Research & Innovation

Stevens Professor Aims to Add Functional Reliability and Repeatability to the Fit and Form of Additive Manufacturing

A unique mix of physical observations and data fusion is helping bring consistency to this swiftly evolving technology

In the past 30 years, additive manufacturing, which involves 3D printing, has experienced rapid growth. Today, the technology can deliver anything from machinery parts and models of molecules, to artificial organs and unmanned aircraft—and even face shields that an enterprising Stevens  undergraduate is churning out for regional medical centers amidst the COVID-19 crisis.

Photo of Souran ManoochehriSouran Manoochehri, Ph.D., professor and chair of the Department of Mechanical Engineering at Stevens Institute of Technology.

However, process monitoring and quality control have not fully kept pace with this exciting technology, and ensuring the strict standardization and validation required for industrial additive manufacturing can be a challenge. That’s why Souran Manoochehri, Ph.D., professor and chair of the Department of Mechanical Engineering at Stevens Institute of Technology, and a team of four Ph.D. candidates are studying techniques to more closely monitor and control the fabrication process.

Getting a sense of the situation with multi-sensory observations

Manoochehri co-founded the Stevens Design & Manufacturing Institute in the 1990s, and more recently led the creation of a popular graduate certificate in additive manufacturing. For the past six years, he has been working with polymeric materials to predict, standardize, and validate the quality of the parts and processes of additive manufacturing technology, and to simplify the overall processes so that more focus can be placed on design innovation.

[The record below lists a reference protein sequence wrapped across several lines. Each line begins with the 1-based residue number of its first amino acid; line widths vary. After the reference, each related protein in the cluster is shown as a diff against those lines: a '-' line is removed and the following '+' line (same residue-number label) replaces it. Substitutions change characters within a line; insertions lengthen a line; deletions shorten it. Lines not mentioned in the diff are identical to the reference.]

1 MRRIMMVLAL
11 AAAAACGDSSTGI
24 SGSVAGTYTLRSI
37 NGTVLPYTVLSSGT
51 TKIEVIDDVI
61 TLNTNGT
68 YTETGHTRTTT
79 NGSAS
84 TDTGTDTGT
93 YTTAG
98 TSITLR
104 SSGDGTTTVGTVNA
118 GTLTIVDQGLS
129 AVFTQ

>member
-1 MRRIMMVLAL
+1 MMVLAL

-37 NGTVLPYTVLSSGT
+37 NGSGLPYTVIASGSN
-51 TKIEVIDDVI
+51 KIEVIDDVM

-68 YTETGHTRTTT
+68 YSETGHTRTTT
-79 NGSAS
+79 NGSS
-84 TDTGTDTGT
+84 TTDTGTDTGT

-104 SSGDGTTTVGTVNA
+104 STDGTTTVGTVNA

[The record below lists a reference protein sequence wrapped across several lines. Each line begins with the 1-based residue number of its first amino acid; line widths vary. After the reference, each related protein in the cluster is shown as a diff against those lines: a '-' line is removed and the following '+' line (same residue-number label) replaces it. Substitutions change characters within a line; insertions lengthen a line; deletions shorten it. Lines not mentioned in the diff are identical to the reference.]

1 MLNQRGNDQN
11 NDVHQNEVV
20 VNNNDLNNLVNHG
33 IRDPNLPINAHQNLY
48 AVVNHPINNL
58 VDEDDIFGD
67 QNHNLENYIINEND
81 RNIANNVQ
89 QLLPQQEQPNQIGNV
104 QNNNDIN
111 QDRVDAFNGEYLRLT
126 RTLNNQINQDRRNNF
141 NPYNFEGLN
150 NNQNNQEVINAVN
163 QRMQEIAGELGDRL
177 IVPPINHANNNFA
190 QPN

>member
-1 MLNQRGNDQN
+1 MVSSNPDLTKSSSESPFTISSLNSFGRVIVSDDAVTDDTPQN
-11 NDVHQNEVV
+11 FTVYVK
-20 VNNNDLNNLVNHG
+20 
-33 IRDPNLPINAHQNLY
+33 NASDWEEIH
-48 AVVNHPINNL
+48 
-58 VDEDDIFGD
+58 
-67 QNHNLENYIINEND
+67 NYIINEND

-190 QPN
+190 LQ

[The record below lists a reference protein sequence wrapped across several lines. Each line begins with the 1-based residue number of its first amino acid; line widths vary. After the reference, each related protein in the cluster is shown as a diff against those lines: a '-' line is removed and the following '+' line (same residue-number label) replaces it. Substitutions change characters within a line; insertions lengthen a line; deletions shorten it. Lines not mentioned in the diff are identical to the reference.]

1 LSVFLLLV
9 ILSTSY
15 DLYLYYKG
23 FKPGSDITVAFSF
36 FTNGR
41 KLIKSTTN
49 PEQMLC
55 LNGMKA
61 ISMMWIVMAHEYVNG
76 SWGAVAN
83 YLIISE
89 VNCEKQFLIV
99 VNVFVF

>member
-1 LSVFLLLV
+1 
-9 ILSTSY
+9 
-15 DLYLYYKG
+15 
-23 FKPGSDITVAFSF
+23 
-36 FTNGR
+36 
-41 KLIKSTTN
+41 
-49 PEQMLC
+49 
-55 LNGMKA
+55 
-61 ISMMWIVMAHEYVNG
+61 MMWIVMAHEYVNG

“After having been involved with many fabrication methods involving polymer composites, resin transfer molding, metallic and sheet metal forming, and microfabrication, additive manufacturing definitely interested me,” he explained. “But I soon recognized that while it’s a remarkable way to deliver creative and customized designs, the rapid prototyping for which most 3D printers are best-known cannot yet ensure the standard quality of the fabricated parts. I wanted to investigate the process fundamentally, going step-by-step to understand how defects accumulate.”

Manoochehri and four Ph.D. candidates study the process of creating simple geometric figures with specific features such as holes, steps, or grooves. These real-time observations are informing a machine learning prediction model to help prevent defects, quickly classify any anomalies, and modify the process parameters to eliminate variations.

For their observations, they use a complex array of four sensor-based systems—computer vision, acoustic emission, infrared imaging, and laser treatment: 

Sight: Computer Vision System. The team uses a charge-coupled device (CCD) camera and a laser scanner to visually monitor the fabricating parts to detect features, measure dimensions, and identify defects throughout the layering process.